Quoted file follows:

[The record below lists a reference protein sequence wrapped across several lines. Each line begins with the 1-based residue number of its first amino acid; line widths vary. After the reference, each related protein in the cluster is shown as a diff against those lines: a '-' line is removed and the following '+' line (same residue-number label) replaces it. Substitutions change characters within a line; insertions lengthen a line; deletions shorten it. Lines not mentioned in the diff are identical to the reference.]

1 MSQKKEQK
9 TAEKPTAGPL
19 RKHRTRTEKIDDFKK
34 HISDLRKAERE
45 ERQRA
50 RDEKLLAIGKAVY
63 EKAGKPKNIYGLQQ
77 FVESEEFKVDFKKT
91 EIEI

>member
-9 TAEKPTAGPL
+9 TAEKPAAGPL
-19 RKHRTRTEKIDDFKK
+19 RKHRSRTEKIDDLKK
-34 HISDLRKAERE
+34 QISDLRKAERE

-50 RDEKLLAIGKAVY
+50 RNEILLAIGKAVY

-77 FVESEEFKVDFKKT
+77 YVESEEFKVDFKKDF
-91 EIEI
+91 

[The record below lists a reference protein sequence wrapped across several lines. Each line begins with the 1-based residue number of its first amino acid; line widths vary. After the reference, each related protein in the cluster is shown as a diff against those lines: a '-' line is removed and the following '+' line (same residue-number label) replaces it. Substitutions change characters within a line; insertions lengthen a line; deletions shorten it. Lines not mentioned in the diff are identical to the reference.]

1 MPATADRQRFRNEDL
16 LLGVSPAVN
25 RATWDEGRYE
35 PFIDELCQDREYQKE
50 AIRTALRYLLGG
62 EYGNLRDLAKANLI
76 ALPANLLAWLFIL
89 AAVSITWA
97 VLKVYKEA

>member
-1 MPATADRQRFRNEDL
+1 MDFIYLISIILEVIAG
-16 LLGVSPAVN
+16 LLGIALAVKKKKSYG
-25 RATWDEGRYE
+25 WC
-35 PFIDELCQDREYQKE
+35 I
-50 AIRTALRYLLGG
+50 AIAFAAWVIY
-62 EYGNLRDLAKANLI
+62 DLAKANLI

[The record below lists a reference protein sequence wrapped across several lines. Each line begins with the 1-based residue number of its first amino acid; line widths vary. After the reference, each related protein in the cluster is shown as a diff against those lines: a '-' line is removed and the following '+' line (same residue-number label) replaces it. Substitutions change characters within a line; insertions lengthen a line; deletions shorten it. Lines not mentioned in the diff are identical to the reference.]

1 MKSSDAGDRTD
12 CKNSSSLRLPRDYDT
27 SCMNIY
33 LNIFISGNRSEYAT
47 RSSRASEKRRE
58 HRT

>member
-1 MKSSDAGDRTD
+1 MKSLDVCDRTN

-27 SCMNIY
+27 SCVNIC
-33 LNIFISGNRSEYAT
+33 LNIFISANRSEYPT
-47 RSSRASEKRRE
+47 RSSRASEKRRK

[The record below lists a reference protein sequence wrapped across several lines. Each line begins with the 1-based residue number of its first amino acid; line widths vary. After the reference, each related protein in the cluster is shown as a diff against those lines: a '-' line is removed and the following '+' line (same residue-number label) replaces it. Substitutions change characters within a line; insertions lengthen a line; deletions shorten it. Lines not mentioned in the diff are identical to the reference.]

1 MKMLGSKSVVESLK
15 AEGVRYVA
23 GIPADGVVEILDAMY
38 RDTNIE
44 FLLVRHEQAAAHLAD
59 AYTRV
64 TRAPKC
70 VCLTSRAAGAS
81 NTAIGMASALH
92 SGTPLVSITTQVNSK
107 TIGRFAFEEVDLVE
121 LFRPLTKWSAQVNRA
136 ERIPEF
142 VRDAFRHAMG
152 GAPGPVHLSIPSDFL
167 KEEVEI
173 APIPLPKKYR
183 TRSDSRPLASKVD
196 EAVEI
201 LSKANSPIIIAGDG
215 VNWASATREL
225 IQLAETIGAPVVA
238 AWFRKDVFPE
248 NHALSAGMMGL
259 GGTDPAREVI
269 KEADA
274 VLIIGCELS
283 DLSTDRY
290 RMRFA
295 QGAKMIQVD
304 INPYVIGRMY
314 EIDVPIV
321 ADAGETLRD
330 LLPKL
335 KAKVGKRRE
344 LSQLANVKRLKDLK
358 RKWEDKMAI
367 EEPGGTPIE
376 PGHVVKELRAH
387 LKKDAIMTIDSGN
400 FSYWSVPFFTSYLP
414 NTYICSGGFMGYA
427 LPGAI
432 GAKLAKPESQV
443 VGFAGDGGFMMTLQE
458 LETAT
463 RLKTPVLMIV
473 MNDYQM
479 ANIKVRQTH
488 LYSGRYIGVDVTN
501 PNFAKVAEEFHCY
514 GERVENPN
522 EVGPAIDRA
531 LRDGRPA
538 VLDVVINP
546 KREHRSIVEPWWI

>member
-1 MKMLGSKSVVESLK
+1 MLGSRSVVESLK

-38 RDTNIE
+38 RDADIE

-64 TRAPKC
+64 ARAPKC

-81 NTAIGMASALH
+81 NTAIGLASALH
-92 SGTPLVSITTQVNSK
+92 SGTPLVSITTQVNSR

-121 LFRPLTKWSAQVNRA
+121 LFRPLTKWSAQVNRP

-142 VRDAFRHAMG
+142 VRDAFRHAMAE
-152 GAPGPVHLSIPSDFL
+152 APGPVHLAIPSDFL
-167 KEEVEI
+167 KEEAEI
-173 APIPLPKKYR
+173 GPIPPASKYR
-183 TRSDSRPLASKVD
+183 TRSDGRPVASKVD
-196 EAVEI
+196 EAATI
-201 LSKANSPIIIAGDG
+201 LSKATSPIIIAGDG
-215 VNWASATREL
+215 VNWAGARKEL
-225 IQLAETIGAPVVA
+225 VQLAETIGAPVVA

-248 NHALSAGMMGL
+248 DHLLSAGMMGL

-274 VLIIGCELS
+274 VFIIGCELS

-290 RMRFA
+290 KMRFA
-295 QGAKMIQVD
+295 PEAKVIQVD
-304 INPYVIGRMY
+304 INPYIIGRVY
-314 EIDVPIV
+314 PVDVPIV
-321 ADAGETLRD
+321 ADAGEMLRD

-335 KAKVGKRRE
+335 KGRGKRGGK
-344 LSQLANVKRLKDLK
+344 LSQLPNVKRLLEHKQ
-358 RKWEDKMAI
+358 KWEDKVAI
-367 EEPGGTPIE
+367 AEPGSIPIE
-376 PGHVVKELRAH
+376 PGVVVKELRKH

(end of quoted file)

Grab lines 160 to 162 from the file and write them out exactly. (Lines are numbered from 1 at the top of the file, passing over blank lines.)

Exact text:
+304 INPYIIGRVY
-314 EIDVPIV
+314 PVDVPIV